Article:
Steve Stricker went back in time—in golf equipment terms, way back in time—in putting his old Titleist 755 Forged irons, a set that debuted in 2006, in the bag at the Memorial. Stricker used the clubs a few weeks later to win the U.S. Senior Open, saying, “I’ve been trying to find some clubs and equipment that I like, and so I went back to an old set that feels really good. That’s part of it, too, I think. I’m swinging at it a little bit more confidently, feeling good with what I have in my hand.” Stricker’s putter is a golf artifact as well, an Odyssey White Hot 2 he first played at the 2006 Shell Houston Open. Two days after winning the Senior Open, Stricker signed one of the most unusual endorsement deals in golf with Odyssey. The pact called for no signage on his hat, bag or anywhere for that matter. Just that he continue to use a putter nearly 15 years old, which is right up his alley.

Steve Stricker
Stacy Revere

Harold Varner busted for assembling his driver on course
Harold Varner’s Players Championship got off to a rough start when, prior to his opening round, his driver cracked on the practice range. As such, Varner started his round with 13 clubs and intended to have another driver brought out to him, allowable under the rules. But Varner wanted to use the same shaft that was in his gamer. This too is allowable so long as the assembly of the club takes place off the course. That’s where things went wrong. After leaving the shaft back at the tee, hoping to have his agent pick it up and assemble the club before bringing it out to him, a walking scorer took the shaft out to Varner on the course. When the driver head was brought out, too, the club was assembled on the course in violation of the rule, costing Varner a two-shot penalty.

RELATED: Golf World’s Newsmakers of the Year for 2019

Tommy Fleetwod’s eBay bargain putter
Like most golfers going through a rough stretch on the greens, Tommy Fleetwood was ready for a putter change at the Omega European Masters in September. The new putter, however, turned out to be an old putter that his caddie, Ian Finnis, purchased off eBay for £90 ($109) in January. It was a birthday gift for Fleetwood, who used a similar model growing up. Fleetwood put the Odyssey DFX 2-Ball Blade in play and needed just 21 putts in the opening round. He continued to play well the rest of the week, finishing T-8 to earn the equivalent of £45,674—a pretty good return on Finnis’ original investment.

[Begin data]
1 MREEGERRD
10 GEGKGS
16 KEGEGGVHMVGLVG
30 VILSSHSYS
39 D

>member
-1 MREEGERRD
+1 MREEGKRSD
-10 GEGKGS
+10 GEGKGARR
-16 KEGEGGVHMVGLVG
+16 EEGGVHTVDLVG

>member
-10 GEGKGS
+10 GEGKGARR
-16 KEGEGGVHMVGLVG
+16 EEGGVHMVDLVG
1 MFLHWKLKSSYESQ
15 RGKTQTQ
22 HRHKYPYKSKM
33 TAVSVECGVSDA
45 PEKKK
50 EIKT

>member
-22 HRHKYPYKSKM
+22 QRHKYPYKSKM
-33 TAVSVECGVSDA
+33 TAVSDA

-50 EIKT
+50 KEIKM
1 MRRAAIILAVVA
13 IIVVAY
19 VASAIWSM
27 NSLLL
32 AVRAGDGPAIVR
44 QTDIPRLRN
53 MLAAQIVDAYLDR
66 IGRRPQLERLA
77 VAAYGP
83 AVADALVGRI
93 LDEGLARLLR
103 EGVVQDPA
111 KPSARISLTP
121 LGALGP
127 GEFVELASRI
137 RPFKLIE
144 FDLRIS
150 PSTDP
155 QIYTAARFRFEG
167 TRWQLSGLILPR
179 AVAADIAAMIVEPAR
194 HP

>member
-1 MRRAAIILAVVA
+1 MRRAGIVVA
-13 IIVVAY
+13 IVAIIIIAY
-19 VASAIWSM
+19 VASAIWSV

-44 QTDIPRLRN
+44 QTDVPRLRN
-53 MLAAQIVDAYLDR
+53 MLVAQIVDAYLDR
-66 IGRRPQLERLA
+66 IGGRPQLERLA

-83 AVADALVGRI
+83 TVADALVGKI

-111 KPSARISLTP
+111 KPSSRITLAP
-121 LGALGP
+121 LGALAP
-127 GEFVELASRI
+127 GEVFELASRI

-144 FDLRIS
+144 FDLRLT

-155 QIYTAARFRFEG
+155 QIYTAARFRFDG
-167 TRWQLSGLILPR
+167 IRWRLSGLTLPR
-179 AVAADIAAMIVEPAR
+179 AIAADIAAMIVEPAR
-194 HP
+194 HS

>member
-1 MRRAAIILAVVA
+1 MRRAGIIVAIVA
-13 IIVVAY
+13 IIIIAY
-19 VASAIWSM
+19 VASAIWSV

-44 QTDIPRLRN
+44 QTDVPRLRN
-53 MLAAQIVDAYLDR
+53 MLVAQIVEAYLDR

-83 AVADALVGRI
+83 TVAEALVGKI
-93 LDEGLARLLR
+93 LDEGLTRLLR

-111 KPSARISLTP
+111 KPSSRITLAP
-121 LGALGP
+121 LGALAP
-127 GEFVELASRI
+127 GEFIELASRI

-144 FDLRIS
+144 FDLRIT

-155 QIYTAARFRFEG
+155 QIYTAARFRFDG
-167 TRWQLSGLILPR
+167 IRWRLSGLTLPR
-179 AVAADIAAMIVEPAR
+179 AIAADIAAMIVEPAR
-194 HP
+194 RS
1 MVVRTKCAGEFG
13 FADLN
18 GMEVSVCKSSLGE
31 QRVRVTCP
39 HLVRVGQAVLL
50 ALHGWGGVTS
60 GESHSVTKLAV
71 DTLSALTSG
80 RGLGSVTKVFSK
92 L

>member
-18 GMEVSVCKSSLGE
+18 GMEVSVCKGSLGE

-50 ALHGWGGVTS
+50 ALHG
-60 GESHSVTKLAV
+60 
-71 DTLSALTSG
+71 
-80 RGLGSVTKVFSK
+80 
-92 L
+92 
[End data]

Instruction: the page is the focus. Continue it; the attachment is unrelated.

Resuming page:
Tommy Fleetwood
Stuart Franklin/Getty Images

Patrick Reed snapping wedge over his knee at the U.S. Open
Varner’s broken driver was an accident. Patrick Reed’s demolition of a wedge at the U.S. Open was intentional for all the world to see. On the final hole of his second round at Pebble Beach, Reed hit a pitch shot long from behind the green then flubbed his next shot. That’s when Reed went full Bo Jackson (or Henrik Stenson) and snapped the shaft of the wedge over his knee. Reed somehow went on to get the next shot close enough to make the putt for double bogey and make the cut, but he needed a new wedge for the weekend.

FOX Sports: Golf


Patrick Reed snaps his club over his leg on No. 18… 😳

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Lost clubs of LPGA Tour players
It was a rough year for the transport of clubs used by LPGA Tour players. In February, en route to the Honda LPGA in Thailand, a number of players including Paula Creamer, Sandra Gal, Jodi Ewart Shadoff and Brittany Lincicome had their sticks fail to get to their destination on a Cathay Pacific flight. In March, In-Kyung Kim learned her missing clubs were actually up for sale on eBay after supposedly being lost on an American Airlines flight. In July, Ryann O’Toole’s clubs failed to make it to France for the Evian Championship. When pleading her case to a British Airways agent, the agent ignorantly asked, “Can’t you just use a rental set?” And in September, two Solheim Cup players, Angel Yin and Shadoff (tough year for her) had airlines lose their fully-loaded travel bags. Luckily all the players were eventually reunited with their clubs.

SOURCE:  GolfDigest